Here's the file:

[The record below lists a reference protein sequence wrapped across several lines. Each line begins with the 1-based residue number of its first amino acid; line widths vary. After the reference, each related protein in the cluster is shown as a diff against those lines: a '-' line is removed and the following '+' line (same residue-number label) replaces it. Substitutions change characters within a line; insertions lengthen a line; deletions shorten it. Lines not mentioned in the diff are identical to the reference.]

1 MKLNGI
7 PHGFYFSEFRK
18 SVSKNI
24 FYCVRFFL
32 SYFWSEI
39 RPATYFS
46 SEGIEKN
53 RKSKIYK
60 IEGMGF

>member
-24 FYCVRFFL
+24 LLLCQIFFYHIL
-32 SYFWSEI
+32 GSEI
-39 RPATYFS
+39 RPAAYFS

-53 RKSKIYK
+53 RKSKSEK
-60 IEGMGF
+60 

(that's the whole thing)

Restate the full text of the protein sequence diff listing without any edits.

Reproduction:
[The record below lists a reference protein sequence wrapped across several lines. Each line begins with the 1-based residue number of its first amino acid; line widths vary. After the reference, each related protein in the cluster is shown as a diff against those lines: a '-' line is removed and the following '+' line (same residue-number label) replaces it. Substitutions change characters within a line; insertions lengthen a line; deletions shorten it. Lines not mentioned in the diff are identical to the reference.]

1 MKLNGI
7 PHGFYFSEFRK
18 SVSKNI
24 FYCVRFFL
32 SYFWSEI
39 RPATYFS
46 SEGIEKN
53 RKSKIYK
60 IEGMGF

>member
-24 FYCVRFFL
+24 LLLCQIFFYHIL
-32 SYFWSEI
+32 GSEI
-39 RPATYFS
+39 RPAAYFS

-53 RKSKIYK
+53 RKSKSEK
-60 IEGMGF
+60 